Mark J. Terrill/Associated Press
Evaluating UCLA's defense is harder than piecing together the meaning of life from the shadows running along the wall in Plato's Cave, because nothing is what it seems to be.
It can be exasperating to watch a shooting line of open jump shots and easy layups or dunks allowed over the course of a game.
It is not a trick of perspective or emotion, either. The statistics show that the Bruins allow opponents an effective field-goal percentage of 49 percent, 144th worst in America. They allow opponents to score 70.1 points per game, which ranks 165th.
Those are the shadows jumping and flickering along the wall. They give a man the fantods. The light of day exposes another interpretation of reality.
UCLA has a scoring differential of plus-12.7 points per game (15th best) and plays with the 18th-fastest tempo in college basketball, according to Ken Pomeroy (subscription site).
That means in a game with many possessions, the Bruins are necessarily going to allow more points. But under those conditions, they are among the country's top teams in scoring more points than their opponents—which is the name of the game.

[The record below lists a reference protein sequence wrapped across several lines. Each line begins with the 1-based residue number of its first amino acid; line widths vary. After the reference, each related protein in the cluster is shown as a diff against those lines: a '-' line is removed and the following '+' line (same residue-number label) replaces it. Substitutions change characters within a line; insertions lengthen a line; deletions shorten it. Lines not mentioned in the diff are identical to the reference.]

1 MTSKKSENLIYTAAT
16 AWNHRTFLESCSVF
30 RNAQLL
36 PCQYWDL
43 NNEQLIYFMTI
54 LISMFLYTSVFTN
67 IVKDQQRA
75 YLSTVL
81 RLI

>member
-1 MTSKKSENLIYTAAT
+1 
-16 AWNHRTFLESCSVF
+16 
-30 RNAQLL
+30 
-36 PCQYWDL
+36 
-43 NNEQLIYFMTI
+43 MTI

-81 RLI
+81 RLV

Their defensive efficiency has also come down steadily over the year. Currently it's at 95.2 points per 100 possessions, which is 25th-best overall.
All defensive roads lead to one crucial but immeasurable quality this team must have: the mental will to play hard, not soft.
This was embodied in Saturday's win over USC, when UCLA trailed 31-25 at halftime but outscored the Trojans 48-32 in the second half to win by 10.
"We really wanted to pick up the pace, we wanted to pick up our defensive effort," Norman Powell said afterward in a video posted at UCLABruins.com. "We felt like we came out a little sluggish and soft on the defensive end, so that was the focus at half time, getting aggressive and getting stops."
Later in the same video, Kyle Anderson reinforced Powell's position: "We stepped it up on the defensive end in the second half, which led to better offense coming our way, guys were able to knock down shots."
Hard defense led to effective offense. That is the way it must be.